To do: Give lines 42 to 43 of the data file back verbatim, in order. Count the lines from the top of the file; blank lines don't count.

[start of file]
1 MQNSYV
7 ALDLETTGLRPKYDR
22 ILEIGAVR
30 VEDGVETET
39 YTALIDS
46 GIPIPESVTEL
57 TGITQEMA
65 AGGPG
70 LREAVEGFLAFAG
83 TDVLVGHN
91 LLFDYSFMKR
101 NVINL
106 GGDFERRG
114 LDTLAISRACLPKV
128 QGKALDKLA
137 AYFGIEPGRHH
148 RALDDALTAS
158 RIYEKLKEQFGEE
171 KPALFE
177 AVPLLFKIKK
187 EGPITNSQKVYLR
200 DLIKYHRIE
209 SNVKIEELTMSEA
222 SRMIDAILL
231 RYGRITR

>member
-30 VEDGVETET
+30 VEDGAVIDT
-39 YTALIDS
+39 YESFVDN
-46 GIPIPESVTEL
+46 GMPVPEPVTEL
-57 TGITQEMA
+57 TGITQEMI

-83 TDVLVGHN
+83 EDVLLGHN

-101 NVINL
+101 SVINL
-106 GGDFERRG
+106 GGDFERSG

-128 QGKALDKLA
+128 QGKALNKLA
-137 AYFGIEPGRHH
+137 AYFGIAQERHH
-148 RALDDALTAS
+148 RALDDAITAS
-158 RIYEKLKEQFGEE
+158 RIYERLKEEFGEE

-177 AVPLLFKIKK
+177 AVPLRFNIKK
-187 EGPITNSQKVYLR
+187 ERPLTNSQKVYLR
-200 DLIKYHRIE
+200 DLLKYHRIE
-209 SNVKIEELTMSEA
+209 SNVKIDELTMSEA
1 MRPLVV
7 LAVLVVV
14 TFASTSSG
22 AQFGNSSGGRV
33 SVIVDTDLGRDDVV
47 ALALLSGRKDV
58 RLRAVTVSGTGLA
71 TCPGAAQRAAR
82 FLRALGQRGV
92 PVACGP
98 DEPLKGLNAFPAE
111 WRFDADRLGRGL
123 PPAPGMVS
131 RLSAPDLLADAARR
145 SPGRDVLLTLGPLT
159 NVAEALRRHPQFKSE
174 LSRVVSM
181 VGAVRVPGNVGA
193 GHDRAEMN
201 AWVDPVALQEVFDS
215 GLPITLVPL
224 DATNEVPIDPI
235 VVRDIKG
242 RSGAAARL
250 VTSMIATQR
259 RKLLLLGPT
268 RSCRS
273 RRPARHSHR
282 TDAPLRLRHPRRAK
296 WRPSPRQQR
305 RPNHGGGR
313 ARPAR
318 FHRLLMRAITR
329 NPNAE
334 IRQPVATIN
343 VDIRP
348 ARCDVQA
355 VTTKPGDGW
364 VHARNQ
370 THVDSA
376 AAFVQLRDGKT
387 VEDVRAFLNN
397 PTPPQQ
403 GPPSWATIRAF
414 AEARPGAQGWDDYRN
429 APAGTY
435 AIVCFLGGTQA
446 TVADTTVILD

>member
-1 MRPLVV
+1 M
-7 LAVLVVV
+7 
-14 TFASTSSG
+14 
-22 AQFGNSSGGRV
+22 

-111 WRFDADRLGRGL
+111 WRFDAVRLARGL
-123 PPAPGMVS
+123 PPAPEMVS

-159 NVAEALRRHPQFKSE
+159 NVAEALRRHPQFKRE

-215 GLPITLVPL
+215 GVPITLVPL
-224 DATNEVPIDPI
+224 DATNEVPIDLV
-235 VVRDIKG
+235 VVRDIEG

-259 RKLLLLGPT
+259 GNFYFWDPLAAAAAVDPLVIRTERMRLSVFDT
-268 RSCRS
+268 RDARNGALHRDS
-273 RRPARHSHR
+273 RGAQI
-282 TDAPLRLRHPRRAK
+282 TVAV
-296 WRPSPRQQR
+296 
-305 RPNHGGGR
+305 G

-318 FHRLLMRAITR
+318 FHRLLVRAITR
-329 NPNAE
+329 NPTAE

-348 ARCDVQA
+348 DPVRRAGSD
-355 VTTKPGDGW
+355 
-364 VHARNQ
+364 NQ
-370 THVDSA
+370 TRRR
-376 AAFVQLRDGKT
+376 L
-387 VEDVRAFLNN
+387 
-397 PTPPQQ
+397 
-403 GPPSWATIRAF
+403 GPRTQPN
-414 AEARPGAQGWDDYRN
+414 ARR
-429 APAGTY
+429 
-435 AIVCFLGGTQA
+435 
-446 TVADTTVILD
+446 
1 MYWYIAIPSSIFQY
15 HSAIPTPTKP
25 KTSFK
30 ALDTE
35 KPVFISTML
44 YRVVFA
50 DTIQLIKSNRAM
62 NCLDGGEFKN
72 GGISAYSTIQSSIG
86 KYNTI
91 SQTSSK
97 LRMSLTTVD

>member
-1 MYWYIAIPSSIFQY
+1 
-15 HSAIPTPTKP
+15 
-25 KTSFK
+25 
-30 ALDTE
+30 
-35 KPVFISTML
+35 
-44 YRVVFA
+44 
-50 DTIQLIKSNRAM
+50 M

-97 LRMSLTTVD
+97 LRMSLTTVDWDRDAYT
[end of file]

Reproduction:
+128 QGKALNKLA
-137 AYFGIEPGRHH